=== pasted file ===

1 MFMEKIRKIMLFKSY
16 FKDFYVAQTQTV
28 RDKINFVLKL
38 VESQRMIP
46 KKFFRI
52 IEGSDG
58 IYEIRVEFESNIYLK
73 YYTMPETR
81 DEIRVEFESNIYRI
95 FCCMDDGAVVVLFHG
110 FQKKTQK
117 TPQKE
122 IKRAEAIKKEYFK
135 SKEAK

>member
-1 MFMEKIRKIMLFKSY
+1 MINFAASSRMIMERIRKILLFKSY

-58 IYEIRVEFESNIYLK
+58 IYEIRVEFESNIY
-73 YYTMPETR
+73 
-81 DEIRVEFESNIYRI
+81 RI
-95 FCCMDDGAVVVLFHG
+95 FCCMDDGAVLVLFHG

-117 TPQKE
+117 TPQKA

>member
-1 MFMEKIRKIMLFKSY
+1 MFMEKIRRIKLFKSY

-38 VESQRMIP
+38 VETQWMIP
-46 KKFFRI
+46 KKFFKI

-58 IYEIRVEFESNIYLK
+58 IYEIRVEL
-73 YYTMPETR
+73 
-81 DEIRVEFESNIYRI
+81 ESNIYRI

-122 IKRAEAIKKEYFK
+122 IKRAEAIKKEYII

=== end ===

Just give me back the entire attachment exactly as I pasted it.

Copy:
1 MFMEKIRKIMLFKSY
16 FKDFYVAQTQTV
28 RDKINFVLKL
38 VESQRMIP
46 KKFFRI
52 IEGSDG
58 IYEIRVEFESNIYLK
73 YYTMPETR
81 DEIRVEFESNIYRI
95 FCCMDDGAVVVLFHG
110 FQKKTQK
117 TPQKE
122 IKRAEAIKKEYFK
135 SKEAK

>member
-1 MFMEKIRKIMLFKSY
+1 MINFAASSRMIMERIRKILLFKSY

-58 IYEIRVEFESNIYLK
+58 IYEIRVEFESNIY
-73 YYTMPETR
+73 
-81 DEIRVEFESNIYRI
+81 RI
-95 FCCMDDGAVVVLFHG
+95 FCCMDDGAVLVLFHG

-117 TPQKE
+117 TPQKA

>member
-1 MFMEKIRKIMLFKSY
+1 MFMEKIRRIKLFKSY

-38 VESQRMIP
+38 VETQWMIP
-46 KKFFRI
+46 KKFFKI

-58 IYEIRVEFESNIYLK
+58 IYEIRVEL
-73 YYTMPETR
+73 
-81 DEIRVEFESNIYRI
+81 ESNIYRI

-122 IKRAEAIKKEYFK
+122 IKRAEAIKKEYII